Union leaders, lawmakers push for more dollars for NLRB

WASHINGTON —Union leaders and their congressional allies are pushing for more dollars for the National Labor Relations Board, as NLRB’s top enforcement official, who also runs the staff, warned lawmakers that without an increase, she’d have to furlough people.

And such furloughs mean “union-busting CEOs” could run rampant, a top union leader, Communications Workers Secretary-Treasurer Sara Steffens, told a Dec. 13 Capitol Hill press conference organized by the Worker Power Coalition, which she co-chairs.

“What better present could the worst actors ask for than an understaffed NLRB that simply doesn’t have the people power to oversee prompt elections or investigate firings and other forms of intimidation and unfair dealings?” asked Rep. Andy Levin, D-Mich., a former union organizer and AFL-CIO Deputy Organizing Director. “Congress must push for full funding for the NLRB—now!”

To back up their push, 24 organizations in the coalition—originally formed to campaign for the Protect The Right To Organize Act—launched a digital Facebook, Instagram, Google and LinkedIn ad campaign to advocate an increase.

Their demand comes as Congress is in a mad rush to fund the federal government for all of fiscal 2023, which began Oct. 1, and get out of town for good. If it doesn’t, doors of much of the government will close starting Dec. 16 when a current temporary money bill expires.

Closure means layoffs of all but “essential” federal workers—and NLRB workers aren’t considered essential on Capitol Hill.

NLRB’s need for more money is drastic, say the lawmakers, unions and NLRB General Counsel Jennifer Abruzzo. The agency’s funding has been frozen at $274 million since the start of fiscal 2014 on Oct. 1, 2013, she wrote to top lawmakers in charge of doling out federal funds. If it doesn’t see an increase, she’ll have to furlough staffers, she warned. That’s on top of a decline in the number of NLRB workers over the last nine years.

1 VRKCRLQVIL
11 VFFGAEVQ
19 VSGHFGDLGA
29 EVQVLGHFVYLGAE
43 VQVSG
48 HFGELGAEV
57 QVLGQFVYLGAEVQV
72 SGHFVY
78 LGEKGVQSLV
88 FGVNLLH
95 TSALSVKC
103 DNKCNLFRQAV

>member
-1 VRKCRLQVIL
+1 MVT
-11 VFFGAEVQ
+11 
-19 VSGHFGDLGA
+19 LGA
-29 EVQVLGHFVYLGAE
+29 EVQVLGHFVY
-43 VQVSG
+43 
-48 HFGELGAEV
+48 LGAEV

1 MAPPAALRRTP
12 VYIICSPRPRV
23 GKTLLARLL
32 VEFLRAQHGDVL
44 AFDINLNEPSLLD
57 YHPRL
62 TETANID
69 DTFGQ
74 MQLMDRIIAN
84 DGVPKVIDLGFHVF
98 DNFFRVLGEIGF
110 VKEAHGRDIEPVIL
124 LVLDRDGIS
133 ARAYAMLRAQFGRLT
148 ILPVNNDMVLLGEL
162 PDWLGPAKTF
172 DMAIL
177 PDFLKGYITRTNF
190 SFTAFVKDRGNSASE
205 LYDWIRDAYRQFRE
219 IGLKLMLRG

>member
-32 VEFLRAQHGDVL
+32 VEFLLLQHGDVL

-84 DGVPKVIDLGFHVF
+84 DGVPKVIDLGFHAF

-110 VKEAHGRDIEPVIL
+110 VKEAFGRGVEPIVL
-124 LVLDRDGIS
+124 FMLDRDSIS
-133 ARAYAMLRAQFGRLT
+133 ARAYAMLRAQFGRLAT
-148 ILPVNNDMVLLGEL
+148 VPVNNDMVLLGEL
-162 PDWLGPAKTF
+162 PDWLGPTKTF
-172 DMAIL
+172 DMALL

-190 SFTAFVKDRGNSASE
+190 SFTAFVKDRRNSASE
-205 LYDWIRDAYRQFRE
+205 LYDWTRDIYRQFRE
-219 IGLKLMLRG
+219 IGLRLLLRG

Meanwhile, the number of unfair labor practices—labor law-breaking—complaints rose by 59% since 2014. And even though the NLRB has shortened the time its field staff takes to solve cases by 14%, there have been so many new cases that its backlog is up by 28%. A rising backlog slows justice for workers and costs employers money, too, Abruzzo added in a recent letter. They have to shell out more money for damages and backpay.

Abruzzo calculates NLRB needs at a minimum $15 million more to cover a planned 4.6% federal pay raise and 8% inflation for its non-labor costs. It also needs $3.7 million to move its offices into new quarters in Newark and Los Angeles and from Overland Park, Kansas, to Kansas City, Mo., as demanded by the government’s “landlord,” the General Services Administration.

“At this point, the agency has exhausted its ability to absorb cost increases through staff attrition and operational efficiencies,” Abruzzo wrote.

The lawmakers and union leaders at the D.C. press conference on Dec. 13 made the same points. One, Rep. Alexandria Ocasio-Cortez, D-N.Y., was blunt about why this Congress must approve the increase now before it quits for good and a new Congress comes in.

“We have to attack this problem with urgency. We can’t count on a Republican” U.S. House “to prioritize labor. We have to pass this now,” she declared.

“As someone who was fired for union organizing, I know firsthand how dangerous it is to leave union-busting CEOs unchecked,” said coalition co-chair Steffens, a News Guild member.